Spend some time on the bestseller lists looking at titles. At this point, you want to have a working title, but you might find an even better option that comes to light as you’re putting your book together.

 

Organizing Your Ideas

Mind mapping is a great tool for organizing ideas around your central topic. Write your topic or title in the center of the page and then brainstorm ideas for the book’s content.

Ideally, you want to have 5 to 10 chapters. Since this is a Kindle book, you don’t need to add filler to make it 200 pages. You do need, however, to provide great content that delivers on the promise of your title and subtitle.

Kindle’s minimum word count for a book is just 2500 words: the length of 5 short articles or one in-depth article. That’s right – you can publish a book with just 2500 words. Odds are once you get started, you’ll realize your book will be longer than the minimum, but it’s good to know you don’t have to write an encyclopedia-length book to be published.

The sweet spot for Kindle books is 6,000 to 10,000 words. This is enough to give readers what they need and have them coming back for more… hence the idea of doing a series of books in your niche.

Once you have a rough idea of what your chapter topics will be, do a mind map for each topic for the content of each chapter.

Then organize your chapter titles and content of each chapter into an outline.

Be sure to write in the style your ideal reader is accustomed to. If you’re writing a book for mechanical engineers, it’s going to read differently than a book on how to bake the perfect flourless desserts or how to meditate like a master in only 5 minutes a day.

 

Creating Content Without Typing

Not everyone likes to sit at a keyboard and bang out their next book. Fortunately, you don’t have to.

You can record yourself talking about your book, hire a transcription service, and edit the transcription into your book.

You can also have someone interview you if you find that method to be easier, and again get it transcribed.

Or you can use software to type as you speak. Dragon Naturally Speaking software is perhaps the best option for this.

Perhaps you would like others to create your content for you. You might get 10 different experts to each writes a chapter on one aspect of your topic, giving them full credit and a link back to their website so they can capture leads.

You can even ask bloggers if you can use one of their posts, again giving them credit. You compile these posts, making sure they are on target with your topic and write an introduction. Using this method, you could easily produce a book per week if you’re motivated.

 

Productivity Tools

Regardless of which word processing program you’re using, you may find it easier to write and stay on track if you use one or more of the following productivity tools:

CalmlyWriter.com – this is an add-on for Google Chrome. It opens a new tab in your browser with a plain white background with no buttons or distractions.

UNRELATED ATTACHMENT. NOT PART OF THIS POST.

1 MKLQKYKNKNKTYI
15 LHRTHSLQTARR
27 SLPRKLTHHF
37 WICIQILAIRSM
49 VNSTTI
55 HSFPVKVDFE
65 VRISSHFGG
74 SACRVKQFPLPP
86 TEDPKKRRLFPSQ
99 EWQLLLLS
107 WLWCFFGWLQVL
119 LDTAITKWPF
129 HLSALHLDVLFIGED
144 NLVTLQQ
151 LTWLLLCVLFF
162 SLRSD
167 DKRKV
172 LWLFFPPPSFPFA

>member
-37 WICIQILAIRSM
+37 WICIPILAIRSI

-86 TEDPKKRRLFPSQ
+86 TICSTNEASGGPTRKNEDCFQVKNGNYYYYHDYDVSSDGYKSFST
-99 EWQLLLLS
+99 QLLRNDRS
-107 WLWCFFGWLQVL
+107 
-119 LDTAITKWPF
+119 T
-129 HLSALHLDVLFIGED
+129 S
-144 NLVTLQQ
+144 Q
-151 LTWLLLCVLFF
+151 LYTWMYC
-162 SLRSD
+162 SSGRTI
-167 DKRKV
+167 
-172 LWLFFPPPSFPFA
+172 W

FocusWriter.com – timers and alarms that force you to write during the allotted time, with optional daily word count goals. When you’re finished, copy and paste your text into your book writing program.

Ilys.com lets you set a word count goal for yourself each time you write to help propel you forward. You can also set it to ‘ninja mode,’ which hides your words as you type, forcing you to move forward with your writing rather than going back to edit.

KeepWriting.boxjar.com – helps you to break the habit of editing as you write by not allowing you to delete or correct mistakes.

V2WriteOrDie.com – This software is pretty wild. It’s designed for people who overthink rather than write. You can set your own goals, and if you sit too long without typing, the program will literally scream at you, drop spiders all over your page, or do something else to interrupt your pattern and shock your brain back into writing.

WriteBoxApps.com - syncs all of your devices together so that you can seamlessly switch from working on your computer at home to working on your phone or device at the coffee shop or while waiting for appointments.

 

Tips for Writing More in Less Time

Turn off spell check. Editing while writing is a distraction that will only slow you down and make it more difficult to slog your way through your writing. If you can stop editing as you write, you’ll find your writing flows more easily, and you get more done in less time with less effort.

Close your door and turn off your phone. Eliminate as many distractions as possible. Tell others you’re not to be disturbed during your writing time.

Schedule your writing time when you’re at your best. For some people, this is the first thing in the morning, while others do their best writing in the afternoon or the evening. Find the time when writing works for you, and then make that time a habit.

Change your work environment when possible. Sitting in the same place can put you in a rut. If possible, work outside when weather permits. Set up an outdoor office on your deck, use a picnic table in the park, or find a coffee shop with outdoor seating. If the world is no longer in pandemic mode when you read this, restaurants and the inside of coffee shops can work well, too.

Use your outline but don’t marry it. Do you want to start with the second section of chapter 3? Go for it. There’s nothing that says you have to write your book in order. If you decide later that chapter 5 would work better as chapter 1, then make the change.

Place your outline on your wall where you can see it. Every day, write one section of a chapter. For example, if you have 7 chapters, and each chapter has 3 sections, 21 elements to write plus your introduction and conclusion, making 23. When you finish the first draft of a section, cross it off your outline. It can be incredibly motivating to see your progress in this way, plus it reminds you of what is left to write.